From "Out of
confers with Coach Dan Devine.
The following is an accout of how the Irish
became "The Green Machine." It's from Weaver and Bonifer's Out
Devine had gotten the idea from a letter
amidst the huge stack of mail waiting on his desk his first day at Notre
Dame: a former student manager under Frank Leahy wanted to see the Irish
wear green again. The new coach was intrigued by the notion and kept it in
mind. Two-and-a-half years later he would use it with maximum possible
In 1977 Notre Dame was facing a mid-season crisis with Southern Cal. After a
sputtering start the team had shown signs of life, and the game with the
Trojans loomed as an acid test. As he does before all big games, Devine
looked for a psychological sword.
He had called Willie Fry, one of the captains, into his office several weeks
earlier and asked how he'd feel about changing to green jerseys. Fry had
been lukewarm to the idea. ("I thought the man had gone over the
edge," he recalled later. "I tried, but I just couldn't picture us
in green.") But Devine had gone ahead with his plan. On the Wednesday
before USC he invited Fry, Steve Orsini and Terry Eurick - the other two
captains - to the football auditorium. When the trio arrived Ross Browner
was on stage, modeling the most fantastic green and gold football get-up
they had ever seen. Their glee was unbridled. (Willie Fry: "I said,
'Bring on USC!' I wanted to play them right there.") The coach huddled
with the four players and told them of his scheme. They vowed to keep it a
After Friday's practice Irish Tennis Coach Tom Fallon serenaded the team in
its dressing room with a number of Irish ballads, among them The Wearin'
of the Green. Then Devine spoke to the players of the torments suffered
in years past by the Irish people. He spoke of their fierce pride. he told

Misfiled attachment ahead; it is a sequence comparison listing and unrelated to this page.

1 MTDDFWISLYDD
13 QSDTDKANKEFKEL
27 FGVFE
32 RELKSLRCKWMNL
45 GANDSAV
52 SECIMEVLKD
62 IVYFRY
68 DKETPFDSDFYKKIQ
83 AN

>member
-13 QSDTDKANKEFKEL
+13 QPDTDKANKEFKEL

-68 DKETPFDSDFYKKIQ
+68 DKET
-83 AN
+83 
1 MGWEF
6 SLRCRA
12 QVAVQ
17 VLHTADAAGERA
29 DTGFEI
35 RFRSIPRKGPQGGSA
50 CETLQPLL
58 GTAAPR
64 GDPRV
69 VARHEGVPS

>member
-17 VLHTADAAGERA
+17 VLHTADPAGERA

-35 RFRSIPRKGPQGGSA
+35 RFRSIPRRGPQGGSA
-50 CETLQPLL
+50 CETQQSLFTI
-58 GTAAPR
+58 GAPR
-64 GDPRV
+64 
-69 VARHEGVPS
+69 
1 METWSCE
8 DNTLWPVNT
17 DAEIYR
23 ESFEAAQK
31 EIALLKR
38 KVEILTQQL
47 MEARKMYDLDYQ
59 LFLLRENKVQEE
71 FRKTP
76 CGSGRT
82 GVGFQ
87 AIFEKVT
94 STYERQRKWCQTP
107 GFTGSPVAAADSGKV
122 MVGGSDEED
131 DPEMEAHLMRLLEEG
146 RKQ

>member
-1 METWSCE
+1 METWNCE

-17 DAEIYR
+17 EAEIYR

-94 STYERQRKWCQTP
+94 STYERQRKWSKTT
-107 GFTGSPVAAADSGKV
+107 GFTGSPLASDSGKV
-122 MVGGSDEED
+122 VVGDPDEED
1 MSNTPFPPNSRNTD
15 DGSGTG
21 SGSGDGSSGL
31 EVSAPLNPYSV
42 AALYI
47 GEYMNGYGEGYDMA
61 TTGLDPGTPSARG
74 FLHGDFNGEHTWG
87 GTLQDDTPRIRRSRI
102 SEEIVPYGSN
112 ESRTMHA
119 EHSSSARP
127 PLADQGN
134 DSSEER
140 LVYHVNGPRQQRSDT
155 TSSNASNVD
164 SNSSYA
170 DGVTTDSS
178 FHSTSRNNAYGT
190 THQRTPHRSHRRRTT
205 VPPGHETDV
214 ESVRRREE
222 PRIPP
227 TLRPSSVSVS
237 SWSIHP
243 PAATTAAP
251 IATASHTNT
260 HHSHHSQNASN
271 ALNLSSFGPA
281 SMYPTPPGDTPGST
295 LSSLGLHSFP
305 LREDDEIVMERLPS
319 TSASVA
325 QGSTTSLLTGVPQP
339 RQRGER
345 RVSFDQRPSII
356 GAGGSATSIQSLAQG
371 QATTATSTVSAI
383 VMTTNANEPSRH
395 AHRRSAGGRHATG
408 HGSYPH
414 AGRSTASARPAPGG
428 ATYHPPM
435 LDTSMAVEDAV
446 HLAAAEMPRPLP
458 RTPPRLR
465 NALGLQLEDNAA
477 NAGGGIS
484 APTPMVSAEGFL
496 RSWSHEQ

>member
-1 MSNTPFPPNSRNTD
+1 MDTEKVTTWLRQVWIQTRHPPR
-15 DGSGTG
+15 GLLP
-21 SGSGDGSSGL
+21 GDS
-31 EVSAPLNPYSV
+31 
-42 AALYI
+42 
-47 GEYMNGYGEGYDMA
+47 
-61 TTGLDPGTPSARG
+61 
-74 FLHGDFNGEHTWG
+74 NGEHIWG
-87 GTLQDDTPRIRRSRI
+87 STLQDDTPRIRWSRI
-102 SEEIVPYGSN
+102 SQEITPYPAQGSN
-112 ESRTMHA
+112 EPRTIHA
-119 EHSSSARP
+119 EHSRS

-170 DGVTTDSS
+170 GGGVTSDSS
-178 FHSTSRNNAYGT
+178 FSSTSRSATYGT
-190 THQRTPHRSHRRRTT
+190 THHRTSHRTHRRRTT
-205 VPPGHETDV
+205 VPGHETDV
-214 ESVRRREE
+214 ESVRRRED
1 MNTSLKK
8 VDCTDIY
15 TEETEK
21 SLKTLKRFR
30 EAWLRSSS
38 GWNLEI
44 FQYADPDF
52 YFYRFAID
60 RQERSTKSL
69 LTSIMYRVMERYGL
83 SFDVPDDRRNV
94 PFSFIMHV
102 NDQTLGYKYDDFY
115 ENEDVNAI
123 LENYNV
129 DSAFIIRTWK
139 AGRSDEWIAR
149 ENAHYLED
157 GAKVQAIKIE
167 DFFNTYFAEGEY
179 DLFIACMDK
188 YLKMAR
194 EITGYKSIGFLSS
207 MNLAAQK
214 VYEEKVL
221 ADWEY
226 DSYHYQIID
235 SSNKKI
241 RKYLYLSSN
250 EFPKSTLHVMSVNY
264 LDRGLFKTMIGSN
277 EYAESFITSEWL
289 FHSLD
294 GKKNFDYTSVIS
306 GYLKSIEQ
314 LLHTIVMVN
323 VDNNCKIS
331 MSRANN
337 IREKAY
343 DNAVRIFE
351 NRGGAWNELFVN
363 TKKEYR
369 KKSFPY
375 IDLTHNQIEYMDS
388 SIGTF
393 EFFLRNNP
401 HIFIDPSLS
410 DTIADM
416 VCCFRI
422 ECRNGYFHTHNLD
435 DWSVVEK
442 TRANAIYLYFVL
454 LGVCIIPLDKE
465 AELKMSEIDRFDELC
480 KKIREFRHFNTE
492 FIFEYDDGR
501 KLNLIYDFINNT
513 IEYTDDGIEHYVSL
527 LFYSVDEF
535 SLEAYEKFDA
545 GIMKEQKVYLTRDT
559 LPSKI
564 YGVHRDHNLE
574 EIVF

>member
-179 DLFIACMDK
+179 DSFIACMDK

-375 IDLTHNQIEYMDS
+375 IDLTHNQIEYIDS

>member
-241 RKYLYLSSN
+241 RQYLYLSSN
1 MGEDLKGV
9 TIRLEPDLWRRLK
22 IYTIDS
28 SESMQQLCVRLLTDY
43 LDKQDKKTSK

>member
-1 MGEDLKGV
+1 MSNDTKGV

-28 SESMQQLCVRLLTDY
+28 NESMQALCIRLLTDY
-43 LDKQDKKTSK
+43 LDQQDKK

them what it meant to wear green during the Black and Tan oppression. And he
reminded them of their own proud ethnic backgrounds, that their ancestors,
like the Irish, had to fight for their beliefs. It was a speech that would
gain significance the next day.
That night at the pep rally Fry urged all the fans to wear green to the
game. Basketball coach Digger Phelps did the same, and concluded his speech
by whipping the crowd into a chant of "Green Machine! Green
Machine!" Some of the fans looked a mite puzzled, but the players were
too busy with thoughts of the Trojans to make any deductions.
Saturday .... Before the game warm-ups were taken in the standard blue
jerseys. Only when the players returned to the locker room ten minutes
before kick-off did they see the new uniforms hanging in their stalls. The
discovery touched off a celebration. "Like kids on Christmas
morning," is the way one coach described it. The cheer of the night
before made sense now, and the team picked it up: "Green Machine! Green
Machine! Green Machine! ... "
And when the sartorially splendid Irish stormed the field ... well, there's
only one way to describe fan reaction: 59,075 people turned simultaneously
to the person next to them and shouted, "They're wearing green!"
"I saw them come out screaming in those jerseys," said USC
linebacker Clay Matthews, and I knew we were in trouble." And
indeed they were. If the Irish had come out pulling howitzers the Trojans
wouldn't have been more surprised - or more defenseless. They were stymied
at every turn. Linebacker Bob Golic jammed up the middle on defense. Joe
Montana stoked the offense to full throttle. And Ted Burgmeier was underfoot
all day long.
The five-ten cornerback bedeviled the Trojans by: returning an interception
thirty-eight yards with a classic broken-field run; running a faked field
goal attempt for a key first down; again from his position as holder turning
a muffed snap from center into a two-point conversion by sprinting wide and
dinking a short pass to Tom Domin; and making eight tackles. Folks in the
stands were pulling hamstrings just from watching Ted go.
The final score of 49 to 19 was just about the size of it. The Irish struck
a dizzying emotional peak before the game and would have steamrolled anyone
in their way. USC was the unlucky victim. For the first time that season,
Notre Dame realized its awesome potential. And why not? It was easy wearing
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